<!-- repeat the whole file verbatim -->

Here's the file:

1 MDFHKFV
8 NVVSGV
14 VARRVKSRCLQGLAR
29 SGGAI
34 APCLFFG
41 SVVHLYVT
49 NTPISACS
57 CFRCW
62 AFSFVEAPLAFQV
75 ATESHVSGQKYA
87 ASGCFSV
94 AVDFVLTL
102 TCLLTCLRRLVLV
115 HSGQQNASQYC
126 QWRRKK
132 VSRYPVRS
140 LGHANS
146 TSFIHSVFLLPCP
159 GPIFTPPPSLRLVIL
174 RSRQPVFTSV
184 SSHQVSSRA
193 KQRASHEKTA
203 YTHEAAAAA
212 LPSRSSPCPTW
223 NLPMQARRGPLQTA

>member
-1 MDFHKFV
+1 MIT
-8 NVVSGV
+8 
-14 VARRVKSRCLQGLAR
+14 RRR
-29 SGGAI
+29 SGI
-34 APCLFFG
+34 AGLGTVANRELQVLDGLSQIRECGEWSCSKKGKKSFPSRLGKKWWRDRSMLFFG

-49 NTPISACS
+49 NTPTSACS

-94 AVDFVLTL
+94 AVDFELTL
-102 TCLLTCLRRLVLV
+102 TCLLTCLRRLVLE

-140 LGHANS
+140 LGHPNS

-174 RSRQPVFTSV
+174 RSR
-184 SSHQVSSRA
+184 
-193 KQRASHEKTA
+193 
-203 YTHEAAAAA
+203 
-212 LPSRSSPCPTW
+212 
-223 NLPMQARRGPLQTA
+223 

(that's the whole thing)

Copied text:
1 MDFHKFV
8 NVVSGV
14 VARRVKSRCLQGLAR
29 SGGAI
34 APCLFFG
41 SVVHLYVT
49 NTPISACS
57 CFRCW
62 AFSFVEAPLAFQV
75 ATESHVSGQKYA
87 ASGCFSV
94 AVDFVLTL
102 TCLLTCLRRLVLV
115 HSGQQNASQYC
126 QWRRKK
132 VSRYPVRS
140 LGHANS
146 TSFIHSVFLLPCP
159 GPIFTPPPSLRLVIL
174 RSRQPVFTSV
184 SSHQVSSRA
193 KQRASHEKTA
203 YTHEAAAAA
212 LPSRSSPCPTW
223 NLPMQARRGPLQTA

>member
-1 MDFHKFV
+1 MIT
-8 NVVSGV
+8 
-14 VARRVKSRCLQGLAR
+14 RRR
-29 SGGAI
+29 SGI
-34 APCLFFG
+34 AGLGTVANRELQVLDGLSQIRECGEWSCSKKGKKSFPSRLGKKWWRDRSMLFFG

-49 NTPISACS
+49 NTPTSACS

-94 AVDFVLTL
+94 AVDFELTL
-102 TCLLTCLRRLVLV
+102 TCLLTCLRRLVLE

-140 LGHANS
+140 LGHPNS

-174 RSRQPVFTSV
+174 RSR
-184 SSHQVSSRA
+184 
-193 KQRASHEKTA
+193 
-203 YTHEAAAAA
+203 
-212 LPSRSSPCPTW
+212 
-223 NLPMQARRGPLQTA
+223 